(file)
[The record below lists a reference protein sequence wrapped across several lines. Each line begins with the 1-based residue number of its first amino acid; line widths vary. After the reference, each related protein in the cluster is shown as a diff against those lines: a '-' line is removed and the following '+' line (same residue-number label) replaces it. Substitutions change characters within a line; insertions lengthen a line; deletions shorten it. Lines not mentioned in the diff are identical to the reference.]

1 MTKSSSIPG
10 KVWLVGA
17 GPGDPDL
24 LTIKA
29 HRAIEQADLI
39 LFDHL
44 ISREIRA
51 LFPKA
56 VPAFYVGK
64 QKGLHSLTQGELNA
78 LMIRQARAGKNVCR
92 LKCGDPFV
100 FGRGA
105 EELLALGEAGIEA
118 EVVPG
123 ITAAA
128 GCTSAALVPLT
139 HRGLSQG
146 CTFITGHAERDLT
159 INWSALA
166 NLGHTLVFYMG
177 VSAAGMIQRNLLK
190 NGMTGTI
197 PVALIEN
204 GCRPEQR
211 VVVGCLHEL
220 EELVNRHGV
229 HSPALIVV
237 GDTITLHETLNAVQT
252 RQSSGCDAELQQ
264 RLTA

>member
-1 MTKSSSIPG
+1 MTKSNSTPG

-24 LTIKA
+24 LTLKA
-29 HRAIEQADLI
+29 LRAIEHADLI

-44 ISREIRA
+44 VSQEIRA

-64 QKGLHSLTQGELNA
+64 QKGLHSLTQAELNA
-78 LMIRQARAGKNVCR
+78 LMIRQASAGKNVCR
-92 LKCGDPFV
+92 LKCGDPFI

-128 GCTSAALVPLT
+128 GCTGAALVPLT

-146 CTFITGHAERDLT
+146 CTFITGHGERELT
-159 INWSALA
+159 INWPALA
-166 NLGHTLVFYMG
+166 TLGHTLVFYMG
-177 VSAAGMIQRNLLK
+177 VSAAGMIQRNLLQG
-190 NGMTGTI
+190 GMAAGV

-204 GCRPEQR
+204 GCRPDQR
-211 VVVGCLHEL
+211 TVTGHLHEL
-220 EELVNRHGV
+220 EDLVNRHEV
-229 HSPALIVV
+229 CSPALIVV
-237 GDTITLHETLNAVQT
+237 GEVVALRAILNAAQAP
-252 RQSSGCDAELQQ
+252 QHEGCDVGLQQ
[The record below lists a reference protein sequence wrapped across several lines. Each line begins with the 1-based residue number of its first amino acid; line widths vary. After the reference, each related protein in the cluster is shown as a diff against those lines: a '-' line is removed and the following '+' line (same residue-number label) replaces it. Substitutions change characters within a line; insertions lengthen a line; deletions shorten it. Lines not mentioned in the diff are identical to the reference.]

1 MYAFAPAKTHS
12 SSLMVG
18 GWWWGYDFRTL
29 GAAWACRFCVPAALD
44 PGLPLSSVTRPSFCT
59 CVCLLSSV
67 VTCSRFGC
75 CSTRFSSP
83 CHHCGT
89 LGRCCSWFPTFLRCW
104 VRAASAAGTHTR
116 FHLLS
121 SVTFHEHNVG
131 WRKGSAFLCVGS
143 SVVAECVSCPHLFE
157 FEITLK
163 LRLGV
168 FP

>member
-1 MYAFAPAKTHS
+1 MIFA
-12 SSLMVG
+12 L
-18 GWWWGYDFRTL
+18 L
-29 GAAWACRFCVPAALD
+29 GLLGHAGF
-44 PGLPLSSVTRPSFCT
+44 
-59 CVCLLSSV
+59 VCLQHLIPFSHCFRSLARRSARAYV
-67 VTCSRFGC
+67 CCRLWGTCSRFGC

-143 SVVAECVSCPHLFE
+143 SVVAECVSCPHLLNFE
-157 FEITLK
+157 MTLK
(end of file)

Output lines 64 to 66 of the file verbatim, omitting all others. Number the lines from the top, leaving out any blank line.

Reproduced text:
-220 EELVNRHGV
+220 EDLVNRHEV
-229 HSPALIVV